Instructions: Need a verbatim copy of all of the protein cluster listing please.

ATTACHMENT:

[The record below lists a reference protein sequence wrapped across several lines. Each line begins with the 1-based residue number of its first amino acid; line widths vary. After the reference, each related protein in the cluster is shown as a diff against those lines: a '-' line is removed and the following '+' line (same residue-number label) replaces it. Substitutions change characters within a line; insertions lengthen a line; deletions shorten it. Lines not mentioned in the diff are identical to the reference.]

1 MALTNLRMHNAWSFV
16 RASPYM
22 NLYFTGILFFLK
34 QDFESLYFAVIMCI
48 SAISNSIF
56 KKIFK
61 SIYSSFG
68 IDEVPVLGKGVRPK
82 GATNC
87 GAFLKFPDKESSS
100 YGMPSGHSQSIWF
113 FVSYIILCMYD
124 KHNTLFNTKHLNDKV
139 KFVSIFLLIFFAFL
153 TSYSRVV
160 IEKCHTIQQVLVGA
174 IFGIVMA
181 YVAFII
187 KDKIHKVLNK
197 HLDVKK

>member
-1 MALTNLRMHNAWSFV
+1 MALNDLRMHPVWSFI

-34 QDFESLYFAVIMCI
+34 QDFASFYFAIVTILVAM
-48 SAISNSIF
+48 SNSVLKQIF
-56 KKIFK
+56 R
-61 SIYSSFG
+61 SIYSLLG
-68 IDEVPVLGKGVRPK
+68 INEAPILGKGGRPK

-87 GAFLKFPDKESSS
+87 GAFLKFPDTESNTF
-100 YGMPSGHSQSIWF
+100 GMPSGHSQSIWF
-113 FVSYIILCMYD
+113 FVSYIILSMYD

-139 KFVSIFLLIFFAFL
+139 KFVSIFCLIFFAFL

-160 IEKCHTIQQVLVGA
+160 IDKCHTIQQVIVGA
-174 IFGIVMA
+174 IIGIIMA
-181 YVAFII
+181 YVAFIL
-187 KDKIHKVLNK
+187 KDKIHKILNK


[The record below lists a reference protein sequence wrapped across several lines. Each line begins with the 1-based residue number of its first amino acid; line widths vary. After the reference, each related protein in the cluster is shown as a diff against those lines: a '-' line is removed and the following '+' line (same residue-number label) replaces it. Substitutions change characters within a line; insertions lengthen a line; deletions shorten it. Lines not mentioned in the diff are identical to the reference.]

1 MALTNLRMHNAWSFV
16 RASPYM
22 NLYFTGILFFLK
34 QDFESLYFAVIMCI
48 SAISNSIF
56 KKIFK
61 SIYSSFG
68 IDEVPVLGKGVRPK
82 GATNC
87 GAFLKFPDKESSS
100 YGMPSGHSQSIWF
113 FVSYIILCMYD
124 KHNTLFNTKHLNDKV
139 KFVSIFLLIFFAFL
153 TSYSRVV
160 IEKCHTIQQVLVGA
174 IFGIVMA
181 YVAFII
187 KDKIHKVLNK
197 HLDVKK

>member
-1 MALTNLRMHNAWSFV
+1 MALNDLRMHPVWSFI

-34 QDFESLYFAVIMCI
+34 QDFASFYFAIVTILVAM
-48 SAISNSIF
+48 SNSVLKQIF
-56 KKIFK
+56 R
-61 SIYSSFG
+61 SIYSLLG
-68 IDEVPVLGKGVRPK
+68 INEAPILGKGGRPK

-87 GAFLKFPDKESSS
+87 GAFLKFPDTESNTF
-100 YGMPSGHSQSIWF
+100 GMPSGHSQSIWF
-113 FVSYIILCMYD
+113 FVSYIILSMYD

-139 KFVSIFLLIFFAFL
+139 KFVSIFCLIFFAFL

-160 IEKCHTIQQVLVGA
+160 IDKCHTIQQVIVGA
-174 IFGIVMA
+174 IIGIIMA
-181 YVAFII
+181 YVAFIL
-187 KDKIHKVLNK
+187 KDKIHKILNK